Global dealmaking is its fastest since 2007, with the value of deals struck in the first three months of 2015 up 21 per cent year on year to $811B, the Financial Times reports.» Read More
Brent Wilsey is one of countless market-watchers who expect the earnings season to be a rough one, but the president of Wilsey Asset Management is not one to overlook the price tags on the stocks of the companies involved. "Stocks are beaten down way more than they should be," he told CNBC. "This is a great opportunity to be buying these companies at these prices."
The S&P 500 slid on Tuesday, with investors jittery about the start of earnings season and what Corporate America will say about profits.
CNBC's Bob Pisani reported from the New York Stock Exchange Tuesday. He says the trader buzz is focused on earnings season, which begins today with Alcoa. Pisani discusses economic bellwether Baltic Exchange Dry Index, Royal Bank of Scotland Humana, Coventry, and UnitedHealth.
Earnings season begins today with Alcoa. The majority playbook, which we have telegraphed for a month, is to ride the wave off the March 6th lows going into earnings season, then lighten up as stocks move sideways to down on the back of VERY CONSERVATIVE guidance.
Fifth Third Asset Management's Mary Jane Matts looks back on a dramatic week for stocks, and still finds some bargains for investors. "When you consider that the S&P is trading about eleven times normalized earnings, the stock market is attractive here," she told CNBC. "I don't think you have to over-think it."
Rumors that UnitedHealth Group is interested in the managed healthcare company Coventry Health Care have lifted Coventry as much as 10 percent today, while driving short-term options buying.
Humana is up more than 7 percent Friday and seeing heavy call activity, amid rumors of a takeover by Aetna. More than 26,500 HUM calls traded in the first hour of the day — that's nearly six times the average daily call volume...
Companies that want to reward theirs investors should make that their mantra.
Health care stocks have lost their defensive appeal and feeling rather ill for the past few weeks. Shares of healthcare companies, United Health Care and Humana have dropped significantly since the Obama administration outlined a healthcare reform agenda aimed at cutting $175 billion in payments over 10 years to private insurers through the Medicare Advantage Program.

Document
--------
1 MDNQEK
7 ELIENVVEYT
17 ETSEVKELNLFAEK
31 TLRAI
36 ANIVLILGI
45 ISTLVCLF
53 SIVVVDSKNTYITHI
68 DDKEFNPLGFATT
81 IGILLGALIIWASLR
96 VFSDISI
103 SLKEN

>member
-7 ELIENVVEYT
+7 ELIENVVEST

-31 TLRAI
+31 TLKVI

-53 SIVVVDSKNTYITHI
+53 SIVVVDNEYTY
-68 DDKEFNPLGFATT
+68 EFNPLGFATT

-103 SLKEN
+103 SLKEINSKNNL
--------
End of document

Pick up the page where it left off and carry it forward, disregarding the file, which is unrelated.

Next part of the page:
After a great run, healthcare stocks got killed last week. What’s the trade now?
Stocks tumbled Friday and the S&P hit a 12-year low as news of the government's stake in Citigroup and General Electric slashing its dividend stirred worry in the market.
The last thing companies need is the president eyeballing their industry. But that’s just what happened to health care. Who’s next? And how do you protect your portfolio? Cramer has an answer.
The Dow fell in volatile trade on Thursday with Merck being one of the biggest drags on the blue chip index, as investors worried that the budget proposal could strangle profits.
Instead of asking what Warren Buffett has been buying, we should have been wondering what he's been selling. Berkshire Hathaway's stock portfolio snapshot for the end of the fourth quarter reveals its holdings in Johnson and Johnson have been slashed by more than half.
Hope for clarity on government programs moved stocks today. Several key events made it clear we are starting to approach the endgame on government programs.
President Obama had some harsh words on Thursday for bankers who paid themselves billions of dollars in bonuses despite the sweeping government rescue of the nation’s financial industry. Senator Christopher J. Dodd of Connecticut said “every possible legal means” should be used to claw back the money.
Health services firm Health Net has been rising for the last month and is up another 6 percent Wednesday amid heavy options volume. In the first 90 minutes of the session alone, HNT contracts had already traded more than seven times the 20-day average. Find out what it means.
Following are the day’s biggest winners and losers. Find out why shares of Texas Instruments and Hershey popped while Valero and McGraw-Hill dropped.
Following are the day’s biggest winners and losers. Find out why shares of Southwest Airlines and Potash popped while eBay and Sony dropped.
Stocks retreated Thursday as Microsoft layoffs and bank worries overshadowed hope for economic stimulus.